Saturday, December 12, 2009


Those of you who have been reading me regularly for awhile may know that I don’t do religion.  I’m not an atheist or even agnostic, I’m just not a joiner and I have a lot of trouble swallowing all the ‘word of god’ stuff.  My questions about religion and spirituality started when I was fairly young and my journey to where I am now is the subject for another post but part of that journey was embracing Reform Judaism.  Not for myself so much but as a foundation for my children.  I fully expected them, as young adults, to continue their own spiritual journey just as I did but my daughter never wavered.  So it was that I found myself at temple last night for services on the first night of Hanukah.

Going to services of any kind for me is sort of like watching performance art.  I don’t participate, don’t join in with the responsive reading but I do enjoy the sights and sounds, the music and the people.  Even when it’s in English instead a foreign language, all the different voices responding in their own rhythms makes it sound like a foreign language.  I’ll close my eyes and listen to the sounds waxing and waning like the surf on a beach.

Last night, after a ‘ridiculously expensive’ (my daughter’s description) latke dinner at the Temple there was a short service about the story of Hanukah with a choir of elementary school age kids who sang the prayers and Hanukah songs throughout the service.   My grandgirl Robin was in the choir.  

It was mostly pandemonium in the sanctuary with all the kids running around while everyone made their way from the dinner to find a seat.  People corralling kids, greeting friends, talking on their phones, other kids are hanging out on the steps to the bima.  I’ve always found Jews to be a bit irreverent when compared to the Christian services I attended as a child and it is one of the things that drew me to them.  My very first exposure, however, was going to Rosh Hashanna services at an orthodox synagogue with my boyfriend (who later became the Husband) and all through the services people were talking to each other, and to my eyes and mind, not paying the least bit of attention or respect.  I know different now but then, coming from a background where the church was sacrosanct and you entered in silence and respect and remained that way til you finally escaped, I was appalled.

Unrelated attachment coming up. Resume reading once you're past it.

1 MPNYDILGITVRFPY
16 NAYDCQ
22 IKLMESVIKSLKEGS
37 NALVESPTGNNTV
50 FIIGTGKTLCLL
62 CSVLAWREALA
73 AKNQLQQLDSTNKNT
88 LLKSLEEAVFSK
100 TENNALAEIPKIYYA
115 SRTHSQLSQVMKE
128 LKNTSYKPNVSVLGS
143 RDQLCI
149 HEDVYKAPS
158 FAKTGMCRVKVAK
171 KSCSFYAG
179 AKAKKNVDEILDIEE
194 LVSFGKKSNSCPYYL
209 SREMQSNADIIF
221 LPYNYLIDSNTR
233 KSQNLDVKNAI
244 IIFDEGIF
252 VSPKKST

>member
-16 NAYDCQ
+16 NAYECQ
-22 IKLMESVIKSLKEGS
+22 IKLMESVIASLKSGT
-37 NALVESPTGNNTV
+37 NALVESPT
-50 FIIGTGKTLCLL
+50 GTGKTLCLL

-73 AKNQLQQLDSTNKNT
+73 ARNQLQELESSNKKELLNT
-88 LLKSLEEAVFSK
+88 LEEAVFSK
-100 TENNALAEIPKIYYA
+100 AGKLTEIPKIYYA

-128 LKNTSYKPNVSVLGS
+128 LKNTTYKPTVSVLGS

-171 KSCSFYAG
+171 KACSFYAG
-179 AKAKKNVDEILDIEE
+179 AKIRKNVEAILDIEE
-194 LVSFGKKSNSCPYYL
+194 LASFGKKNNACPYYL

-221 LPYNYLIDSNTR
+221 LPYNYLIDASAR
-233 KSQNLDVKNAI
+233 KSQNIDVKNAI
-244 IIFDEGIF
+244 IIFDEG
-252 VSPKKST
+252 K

Robin was already on the bima with the choir when we got there and joined Mom and siblings (Dad was at work) in the pews.  We all waved wildly at Robin and she waved back.  Robin is such a dramatic kid.  We were all a little amazed at how subdued she was up there.  When the director signaled for the kids to stand for the first song and then again to sit when they were done, Robin still stood, gazing out at the congregation instead of paying attention.  When she finally rested her gaze on her mother who was motioning for her to sit, she cast a glance at the other kids and plopped herself down.  From there ensued some typical Robin behavior.  When she realized her sister was taking pictures of her she held the song card up in front of her head, when her brother started making faces at her she’d stick her tongue out at him, after several songs she’s clutching her throat as if parched.  I think towards the end she was just mouthing the words instead of singing.  That’s my Robin.

After it was over, in the lobby, the Sisterhood had packaged up the leftover latkes and salad and pita bread and was selling them to people as they left.  Marc bought a package of the latkes and the pita bread and while people were streaming by us on their way out, our clan was standing in the big middle scarfing down latkes.

All I can say is, I raised them right.


  1. Mmm - I could eat a latke right now!

    One of the things that I had the hardest time adjusting to in the Episcopal church I joined in Cincinnati was the fact that the children just roamed all over the place during the service. And people came & went as they pleased. It was always so BUSY instead of what I consider to be reverant. But our Rector said that she thought that God loved children to be children & that church was about community, not quiet.

  2. So sweet to see our children and grandchildren participate in traditional/religious events - whether with propriety or not. Your grandaughter sounds spunky and cute!!

  3. Now I am hungry!

    The ceremony sounds beautiful.

  4. Wonderful. Yes you did. :) Thanks for sharing

  5. I like your approach. Makes perfect sense. I'm not a joiner either and shy away from anything that starts to look like organised - and yet I like the ritual aspect of Anglicanism just because it is structured. Would be better with latkes though.